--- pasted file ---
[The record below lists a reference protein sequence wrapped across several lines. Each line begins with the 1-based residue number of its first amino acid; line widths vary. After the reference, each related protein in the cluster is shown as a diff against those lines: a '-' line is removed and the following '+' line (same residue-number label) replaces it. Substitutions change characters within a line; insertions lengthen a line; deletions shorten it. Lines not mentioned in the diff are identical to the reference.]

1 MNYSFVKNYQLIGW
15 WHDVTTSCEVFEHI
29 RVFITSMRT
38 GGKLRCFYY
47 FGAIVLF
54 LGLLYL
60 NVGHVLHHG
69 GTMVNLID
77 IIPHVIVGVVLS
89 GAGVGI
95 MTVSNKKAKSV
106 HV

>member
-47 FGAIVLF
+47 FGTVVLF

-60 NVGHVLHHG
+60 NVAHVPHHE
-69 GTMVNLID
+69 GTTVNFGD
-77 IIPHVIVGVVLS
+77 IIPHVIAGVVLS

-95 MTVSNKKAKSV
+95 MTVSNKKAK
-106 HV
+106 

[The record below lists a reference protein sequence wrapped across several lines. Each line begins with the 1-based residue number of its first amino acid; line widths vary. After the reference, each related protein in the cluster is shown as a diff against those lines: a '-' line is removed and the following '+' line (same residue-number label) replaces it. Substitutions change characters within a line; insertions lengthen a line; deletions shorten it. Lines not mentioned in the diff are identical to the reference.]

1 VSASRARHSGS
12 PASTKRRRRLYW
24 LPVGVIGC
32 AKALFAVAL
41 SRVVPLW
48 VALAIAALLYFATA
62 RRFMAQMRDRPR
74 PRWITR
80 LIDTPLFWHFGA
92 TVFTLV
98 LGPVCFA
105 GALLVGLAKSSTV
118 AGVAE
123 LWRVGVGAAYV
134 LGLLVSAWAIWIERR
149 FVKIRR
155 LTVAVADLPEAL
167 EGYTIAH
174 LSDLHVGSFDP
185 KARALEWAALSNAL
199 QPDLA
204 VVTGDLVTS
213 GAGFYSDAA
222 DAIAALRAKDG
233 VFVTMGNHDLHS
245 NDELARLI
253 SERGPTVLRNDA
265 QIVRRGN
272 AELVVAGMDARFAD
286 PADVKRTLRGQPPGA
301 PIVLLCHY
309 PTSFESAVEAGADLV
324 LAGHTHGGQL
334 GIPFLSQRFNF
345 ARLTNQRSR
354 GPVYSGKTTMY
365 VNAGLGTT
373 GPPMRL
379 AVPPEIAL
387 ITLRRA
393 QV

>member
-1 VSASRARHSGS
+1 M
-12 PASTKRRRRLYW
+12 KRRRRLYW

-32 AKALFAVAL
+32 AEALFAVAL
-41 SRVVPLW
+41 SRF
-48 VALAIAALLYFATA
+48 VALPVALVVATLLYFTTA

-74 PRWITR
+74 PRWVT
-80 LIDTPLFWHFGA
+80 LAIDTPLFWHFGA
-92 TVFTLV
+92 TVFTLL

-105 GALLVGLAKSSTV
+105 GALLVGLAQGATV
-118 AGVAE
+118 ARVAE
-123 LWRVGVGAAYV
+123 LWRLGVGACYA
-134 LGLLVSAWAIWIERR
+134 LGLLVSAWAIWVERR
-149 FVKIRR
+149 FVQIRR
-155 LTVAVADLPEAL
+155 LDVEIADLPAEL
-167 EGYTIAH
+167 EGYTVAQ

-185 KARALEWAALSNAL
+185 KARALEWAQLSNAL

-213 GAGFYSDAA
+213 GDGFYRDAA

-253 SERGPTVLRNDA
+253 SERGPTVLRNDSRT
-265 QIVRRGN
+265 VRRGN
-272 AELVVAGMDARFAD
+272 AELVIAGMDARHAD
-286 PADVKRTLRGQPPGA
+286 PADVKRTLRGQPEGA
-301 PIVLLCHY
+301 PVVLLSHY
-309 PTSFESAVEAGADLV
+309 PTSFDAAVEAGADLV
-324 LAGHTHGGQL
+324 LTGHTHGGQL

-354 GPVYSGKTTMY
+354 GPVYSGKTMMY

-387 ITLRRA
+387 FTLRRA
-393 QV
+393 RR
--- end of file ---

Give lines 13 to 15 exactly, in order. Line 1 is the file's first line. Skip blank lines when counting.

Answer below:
106 HV

>member
-47 FGAIVLF